performance appraisals must die

Performance Appraisals Must Die

Performance Appraisals Must Die 1080 846 Jason Lauritsen

As every other HR department has done before and will likely do again, my team is working on answering the question, “What should we do about our performance appraisals?” So, I’ve been thinking a lot about the topic lately.

As a result, I’ve had my radar up for information and solutions about performance management.

It seems to me that the performance appraisal is a perfect example of how Paul Hebert once explained that HR is caught in the monkey trap. Letting go would set us free, but we just can’t seem to do it.

I think failing to let go is a mistake. And here’s why:

  1. Managers hate writing them. Even the best managers hate them, regardless of the form you use. They’re too much work for what managers get out of them.
  2. Employees hate receiving them.  Regardless of how great of a manager you have, the process of the once-a-year sit-down is riddled with anxiety and angst.
  3. HR hates administering them.  It’s an enormous black hole of time and energy, and no one loves you for doing it.
  4. There’s no evidence that traditional performance appraisals have any impact on performance, good or bad.
  5. Despite what some HR folks may argue, having annual performance appraisals usually makes it harder to terminate a low performer, because most managers generally resist addressing performance issues within the appraisal itself.

If these five things are true, it would seem that the solution would be to stop the insanity and pull the plug on performance appraisals.

Here’s what should happen if you do: managers and employees will both love you more. Your HR team will get back some time that can be invested in work that matters. Organizational performance won’t change and you’ll be better able to swiftly address employee performance issues.

Where’s the downside?



  • Cyndy Trivella

    Thank you Jason! I concur and see that you have hit the five things that I see as being wrong with performance appraisals. As a hiring manager, I have never found them to be of value to either me or my direct report. Yes, they are extremely time consuming and frankly I have even seen them be counterproductive in some instances. I have found that continuous feedback and coaching throughout the year to be much more effective and timely. The only thing I can reconcile in my mind about PAs is that they make determining the percentage of pay increase a bit easier when it comes time for raises, and even at that, they don't really tell the entire "story."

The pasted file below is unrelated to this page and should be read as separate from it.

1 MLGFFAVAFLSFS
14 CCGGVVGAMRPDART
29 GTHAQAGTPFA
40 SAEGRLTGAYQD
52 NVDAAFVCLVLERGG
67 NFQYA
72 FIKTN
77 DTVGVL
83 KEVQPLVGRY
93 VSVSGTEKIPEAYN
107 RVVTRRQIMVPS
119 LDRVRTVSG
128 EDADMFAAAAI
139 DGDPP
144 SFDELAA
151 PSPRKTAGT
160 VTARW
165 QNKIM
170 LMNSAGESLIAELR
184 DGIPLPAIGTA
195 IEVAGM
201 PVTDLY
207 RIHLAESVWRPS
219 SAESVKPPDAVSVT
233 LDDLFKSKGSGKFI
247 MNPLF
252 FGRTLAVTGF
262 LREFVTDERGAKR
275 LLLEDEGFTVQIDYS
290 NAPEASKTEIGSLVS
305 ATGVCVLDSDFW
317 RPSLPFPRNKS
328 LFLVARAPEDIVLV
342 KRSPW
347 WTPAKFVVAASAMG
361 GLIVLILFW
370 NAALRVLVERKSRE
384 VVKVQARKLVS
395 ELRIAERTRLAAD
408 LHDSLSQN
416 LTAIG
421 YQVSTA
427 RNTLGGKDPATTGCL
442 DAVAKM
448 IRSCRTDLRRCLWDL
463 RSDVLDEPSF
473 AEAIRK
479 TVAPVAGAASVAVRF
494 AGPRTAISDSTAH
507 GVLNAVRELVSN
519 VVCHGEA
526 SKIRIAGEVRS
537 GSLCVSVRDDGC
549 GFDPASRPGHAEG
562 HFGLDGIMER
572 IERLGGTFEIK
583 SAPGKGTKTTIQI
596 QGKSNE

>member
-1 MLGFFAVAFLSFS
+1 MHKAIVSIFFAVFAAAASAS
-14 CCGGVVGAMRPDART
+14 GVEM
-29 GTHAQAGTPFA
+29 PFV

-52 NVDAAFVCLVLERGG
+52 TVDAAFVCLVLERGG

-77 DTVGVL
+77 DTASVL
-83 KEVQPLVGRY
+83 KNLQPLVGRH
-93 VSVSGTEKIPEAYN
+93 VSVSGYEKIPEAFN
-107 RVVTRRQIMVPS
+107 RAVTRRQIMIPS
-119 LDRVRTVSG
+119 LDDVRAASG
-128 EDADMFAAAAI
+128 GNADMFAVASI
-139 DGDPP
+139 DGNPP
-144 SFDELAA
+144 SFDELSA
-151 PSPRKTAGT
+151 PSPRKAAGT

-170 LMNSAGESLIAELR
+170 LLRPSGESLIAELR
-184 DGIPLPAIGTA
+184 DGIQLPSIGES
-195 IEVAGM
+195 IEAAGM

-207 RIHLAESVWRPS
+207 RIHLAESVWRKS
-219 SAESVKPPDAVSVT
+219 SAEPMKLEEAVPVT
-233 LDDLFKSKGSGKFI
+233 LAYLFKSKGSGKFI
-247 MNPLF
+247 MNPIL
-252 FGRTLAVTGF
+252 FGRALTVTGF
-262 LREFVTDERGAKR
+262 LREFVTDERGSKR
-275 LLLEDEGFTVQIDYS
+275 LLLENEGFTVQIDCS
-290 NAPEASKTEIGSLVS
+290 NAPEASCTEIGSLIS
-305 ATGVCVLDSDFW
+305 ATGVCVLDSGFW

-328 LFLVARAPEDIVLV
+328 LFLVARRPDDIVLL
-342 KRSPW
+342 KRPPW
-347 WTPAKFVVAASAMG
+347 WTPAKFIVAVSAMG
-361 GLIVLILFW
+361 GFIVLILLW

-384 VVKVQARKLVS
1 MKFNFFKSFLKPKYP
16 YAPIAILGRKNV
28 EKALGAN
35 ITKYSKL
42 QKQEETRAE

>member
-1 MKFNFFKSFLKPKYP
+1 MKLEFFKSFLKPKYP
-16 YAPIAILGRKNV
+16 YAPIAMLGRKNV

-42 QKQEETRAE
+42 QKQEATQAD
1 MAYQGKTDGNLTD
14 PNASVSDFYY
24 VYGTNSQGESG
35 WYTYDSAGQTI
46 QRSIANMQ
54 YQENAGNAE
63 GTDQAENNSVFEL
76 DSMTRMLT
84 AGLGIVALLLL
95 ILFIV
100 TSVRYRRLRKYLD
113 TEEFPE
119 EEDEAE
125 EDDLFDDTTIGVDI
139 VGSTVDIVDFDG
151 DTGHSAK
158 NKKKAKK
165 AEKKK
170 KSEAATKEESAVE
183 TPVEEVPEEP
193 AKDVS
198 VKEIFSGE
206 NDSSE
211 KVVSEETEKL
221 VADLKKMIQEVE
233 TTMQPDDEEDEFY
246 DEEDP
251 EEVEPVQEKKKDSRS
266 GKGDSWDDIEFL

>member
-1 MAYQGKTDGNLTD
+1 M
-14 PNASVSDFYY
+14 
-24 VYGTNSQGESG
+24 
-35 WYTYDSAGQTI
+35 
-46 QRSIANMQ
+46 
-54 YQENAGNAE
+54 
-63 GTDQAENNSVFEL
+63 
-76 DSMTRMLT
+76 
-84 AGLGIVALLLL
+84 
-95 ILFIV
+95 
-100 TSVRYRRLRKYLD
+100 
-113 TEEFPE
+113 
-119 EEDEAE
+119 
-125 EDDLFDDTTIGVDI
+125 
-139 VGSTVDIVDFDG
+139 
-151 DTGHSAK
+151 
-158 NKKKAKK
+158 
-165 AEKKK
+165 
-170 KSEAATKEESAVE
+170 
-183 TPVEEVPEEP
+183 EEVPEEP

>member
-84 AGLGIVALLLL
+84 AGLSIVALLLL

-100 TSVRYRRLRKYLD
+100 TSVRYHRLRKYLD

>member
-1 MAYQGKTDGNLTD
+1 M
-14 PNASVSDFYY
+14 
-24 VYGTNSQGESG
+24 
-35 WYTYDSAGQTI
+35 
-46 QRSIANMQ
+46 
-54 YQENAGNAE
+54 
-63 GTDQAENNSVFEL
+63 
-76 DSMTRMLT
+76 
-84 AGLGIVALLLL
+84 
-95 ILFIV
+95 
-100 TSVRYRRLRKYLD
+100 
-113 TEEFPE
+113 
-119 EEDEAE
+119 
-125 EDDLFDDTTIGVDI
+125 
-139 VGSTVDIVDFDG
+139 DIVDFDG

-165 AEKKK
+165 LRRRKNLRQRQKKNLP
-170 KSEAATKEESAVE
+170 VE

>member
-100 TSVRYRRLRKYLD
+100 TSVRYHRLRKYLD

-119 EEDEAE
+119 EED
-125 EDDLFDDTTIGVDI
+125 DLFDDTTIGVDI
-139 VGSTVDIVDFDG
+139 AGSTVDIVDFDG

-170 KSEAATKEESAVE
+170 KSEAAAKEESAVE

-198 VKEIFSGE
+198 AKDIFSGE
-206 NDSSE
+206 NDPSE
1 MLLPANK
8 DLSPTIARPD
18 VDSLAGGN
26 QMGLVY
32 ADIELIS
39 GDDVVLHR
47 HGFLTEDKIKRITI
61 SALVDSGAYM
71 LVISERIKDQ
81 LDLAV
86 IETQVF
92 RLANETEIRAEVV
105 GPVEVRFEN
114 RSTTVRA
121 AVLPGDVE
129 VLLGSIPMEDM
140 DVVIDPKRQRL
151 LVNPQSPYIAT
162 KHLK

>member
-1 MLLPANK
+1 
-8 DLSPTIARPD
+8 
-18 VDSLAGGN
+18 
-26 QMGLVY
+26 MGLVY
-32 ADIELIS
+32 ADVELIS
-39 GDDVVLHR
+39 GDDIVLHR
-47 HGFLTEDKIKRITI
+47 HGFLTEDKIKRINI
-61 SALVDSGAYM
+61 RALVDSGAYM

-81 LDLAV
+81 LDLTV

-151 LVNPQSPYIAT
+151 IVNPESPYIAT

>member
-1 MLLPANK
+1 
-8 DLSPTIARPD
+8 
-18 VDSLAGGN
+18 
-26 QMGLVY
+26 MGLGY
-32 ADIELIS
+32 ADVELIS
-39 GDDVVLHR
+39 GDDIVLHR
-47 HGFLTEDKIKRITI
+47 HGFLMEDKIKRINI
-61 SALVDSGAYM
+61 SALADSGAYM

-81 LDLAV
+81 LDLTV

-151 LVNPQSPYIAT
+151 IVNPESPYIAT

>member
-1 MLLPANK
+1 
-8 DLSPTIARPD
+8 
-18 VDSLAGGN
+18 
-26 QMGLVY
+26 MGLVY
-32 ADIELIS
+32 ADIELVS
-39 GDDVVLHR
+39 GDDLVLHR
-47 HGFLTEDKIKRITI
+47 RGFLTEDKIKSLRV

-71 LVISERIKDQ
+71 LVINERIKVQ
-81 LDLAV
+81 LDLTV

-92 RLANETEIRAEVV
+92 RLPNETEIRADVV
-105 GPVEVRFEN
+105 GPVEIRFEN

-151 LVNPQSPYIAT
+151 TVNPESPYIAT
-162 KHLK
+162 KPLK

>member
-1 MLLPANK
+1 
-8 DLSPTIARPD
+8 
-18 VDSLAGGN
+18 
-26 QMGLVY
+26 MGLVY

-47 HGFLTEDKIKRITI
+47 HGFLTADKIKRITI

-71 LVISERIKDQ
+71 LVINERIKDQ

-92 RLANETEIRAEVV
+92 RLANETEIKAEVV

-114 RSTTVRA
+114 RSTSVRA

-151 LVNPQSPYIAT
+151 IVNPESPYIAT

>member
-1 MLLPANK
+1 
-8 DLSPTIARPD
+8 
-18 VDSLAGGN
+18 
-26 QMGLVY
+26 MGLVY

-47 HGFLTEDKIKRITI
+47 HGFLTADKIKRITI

• David M. Kasprzak

    Nail on the head, Jason.

    For me, it's a simple matter of waste and value. Resources are poured into something that has been demonstrated, for decades, to be ineffective. That alone should be reason to kill the practice.

    Regular, routine, repeated interaction and coaching works better. We know it works better. Scholtes' The Leader's Handbook explained it perfectly IMHO, and that book is creeping up on being 20 years old.

    What really needs to change is not the terminiation of Performance Reviews, but the attitudes that cause people to perceive them as necessary. Meaning – people will need to spend more time coaching and engaging. Heck, if that were a normal part of the routine, filling out those review forms would be simple. It's the "re-thinking-of-everything-that-was-done-over-the-last-12-months-and-having-no-useful-advice-or-ability-to-give-direction" that causes most managers and employees discomfort.

    All the review process does is attempt to docuemnt what should have been done all along out of habit. Since it's so rarely done, the annual process becomes burdensome and awkward. Changing the form or the methodology of the review process itself won't yield the desired behavior.

  • Anonymous

    OK, sure, everybody (in HR) know this, yet there seems to be no general tendency to stop performance appraisals (quite the contrary). What is a reasonable, pragmatic alternative that is in line with how big companies work and reason? And that reconciles the tension between HR and Line (that is probably the reason why a performance appraisal policy exists in the first place)?

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Jason Lauritsen